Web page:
The discovery of intracluster planetary nebulae (ICPNe) in the Virgo and Fornax clusters is one of the most interesting new developments in the study of extragalactic PNe. ICPNe were first discovered by Arnaboldi et al. (1996; A96) in a survey of the Virgo galaxy NGC 4406. Spectra were taken of PNe candidates (Jacoby et al. 1990; J90) in two fields that were centered 134"E and 134"W of NGC 4406. Sixteen of the PNe candidates in the two fields have radial velocities near N4406's systemic velocity of -227 km s-1. Three of the candidates in the W field have velocities of 1729 km s-1, 1651 km s-1, and 1340 km s-1, provided the observed emission line is [OIII] 5007. At these redshifts, the [OIII] 4959 emission line falls in J90's on-band filter (c ~ 4998 Å, FWHM ~ 30 Å), accounting for the detection of the high velocity PNe. Because the nebulae were identified with a filter centered at 4998 Å, the emission lines detected spectroscopically at ~ 5033 Å cannot be Ly from galaxies with redshifts z ~ 3.14. A96 suggested that these three nebulae are PNe from a Virgo intracluster stellar population.
Subsequent surveys of the Virgo and Fornax clusters have identified 300 emission line sources that may be ICPNe. The surveys are summarized in Table 3. Column 5 lists the survey authors' estimated fraction of the cluster's total stellar mass that is in the intracluster medium. These estimates suggest that 20% to 50% of a cluster's stellar mass may be in the intracluster medium!
Depending on the depth of the survey, 25% or more of the PNe candidates may be starbursting galaxies at z ~ 3.1 with Ly emission redshifted into the [OIII] 5007 on-band filter (cf Kudritzki et al. 2000; Krelove et al. 1999; Freeman et al. 2000). Provided there is a sufficient signal-to-noise ratio in the spectra, PNe can be distinguished from starbursting galaxies and QSOs at z ~ 3.1 by the presence of [OIII] 4959 and the absence of a continuum. At spectral resolutions of ~ 10 Å or higher, the Ly emission line will be resolved, whereas [OIII] 5007 in a PN with an expansion velocity of ~ 20 km s-1 will be unresolved.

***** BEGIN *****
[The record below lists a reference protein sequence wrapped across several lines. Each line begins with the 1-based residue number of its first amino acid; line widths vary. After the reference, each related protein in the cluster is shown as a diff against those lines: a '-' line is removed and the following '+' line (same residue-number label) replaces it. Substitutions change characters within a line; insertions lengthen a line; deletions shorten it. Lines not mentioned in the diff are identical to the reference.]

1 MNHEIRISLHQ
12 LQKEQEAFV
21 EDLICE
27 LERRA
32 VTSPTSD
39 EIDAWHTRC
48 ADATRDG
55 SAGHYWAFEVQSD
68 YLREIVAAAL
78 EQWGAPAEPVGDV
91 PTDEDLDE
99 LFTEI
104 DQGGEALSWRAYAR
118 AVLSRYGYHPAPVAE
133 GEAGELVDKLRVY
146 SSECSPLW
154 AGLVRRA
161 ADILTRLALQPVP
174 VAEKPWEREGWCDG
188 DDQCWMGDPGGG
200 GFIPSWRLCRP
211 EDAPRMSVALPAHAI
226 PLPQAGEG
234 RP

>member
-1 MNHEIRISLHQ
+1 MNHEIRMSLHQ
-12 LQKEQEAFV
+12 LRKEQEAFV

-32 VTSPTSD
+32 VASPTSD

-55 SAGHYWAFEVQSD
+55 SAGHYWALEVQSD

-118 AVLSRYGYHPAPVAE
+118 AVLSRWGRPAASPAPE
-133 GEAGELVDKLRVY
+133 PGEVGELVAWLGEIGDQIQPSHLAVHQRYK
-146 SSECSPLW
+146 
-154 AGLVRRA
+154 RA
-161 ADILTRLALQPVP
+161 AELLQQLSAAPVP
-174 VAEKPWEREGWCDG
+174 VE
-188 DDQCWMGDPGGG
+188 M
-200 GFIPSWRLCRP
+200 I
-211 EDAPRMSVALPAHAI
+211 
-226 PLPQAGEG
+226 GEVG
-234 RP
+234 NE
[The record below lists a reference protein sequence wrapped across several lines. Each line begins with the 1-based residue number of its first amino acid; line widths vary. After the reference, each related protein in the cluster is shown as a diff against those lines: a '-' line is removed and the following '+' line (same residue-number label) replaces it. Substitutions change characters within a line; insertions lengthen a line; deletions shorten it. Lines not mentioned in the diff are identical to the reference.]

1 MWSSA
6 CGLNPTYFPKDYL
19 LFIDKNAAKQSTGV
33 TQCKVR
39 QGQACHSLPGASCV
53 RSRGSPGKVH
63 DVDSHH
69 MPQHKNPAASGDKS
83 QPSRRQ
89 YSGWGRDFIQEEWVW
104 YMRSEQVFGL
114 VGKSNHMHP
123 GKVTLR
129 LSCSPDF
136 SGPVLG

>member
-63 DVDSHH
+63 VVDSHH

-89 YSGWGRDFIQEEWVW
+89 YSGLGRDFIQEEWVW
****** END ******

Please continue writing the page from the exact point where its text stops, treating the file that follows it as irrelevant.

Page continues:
|Cluster||Fields||Survey Area||Num. of ICPNe||IC-Stellar||Refs|
|Virgo||M87 Halo||256||~ 75||-||C98|
|Fornax||Intra-cluster||0.58 sq-deg||~ 135||0.15 - 0.2||K00|
Several arguments suggest that a large fraction of the ICPNe candidates are in fact intracluster planetary nebulae. Freeman et al. (2001) spectroscopically confirmed 23 ICPNe in the Virgo cluster by detecting [OIII] 4959 and [OIII] 5007 at the expected wavelengths and intensity ratio. The anomalous PNLF in M87's halo has PNe that are brighter than the PNe in M87's main body, and thus are likely foreground ICPNe (Ciardullo et al. 1998). SN 1980I occurred midway between NGC 4374 and NGC 4406, showing that there are intracluster stars in the Virgo cluster (Smith, 1981). Ferguson, Tanvir, & von Hippel (1998) used HST images to detect faint intracluster stars in isolated Virgo fields. This population of (old) stars will produce planetary nebulae.
ICPNe are important for many reasons. They may provide thousands of test particles for detailed studies of the mass distribution in clusters. Their kinematics may reveal otherwise unobservable tidal streams that record tidal interactions over the last few Giga-years.
Little is known about the presence of intragroup stars in small groups of galaxies. If groups of galaxies have the same fraction of luminous intergalactic material as estimated for Virgo and Fornax, there could be hundreds of intergalactic PNe. The kinematics of these nebulae could be used to investigate the distribution of mass in sparse groups, and to study the history of tidal interactions.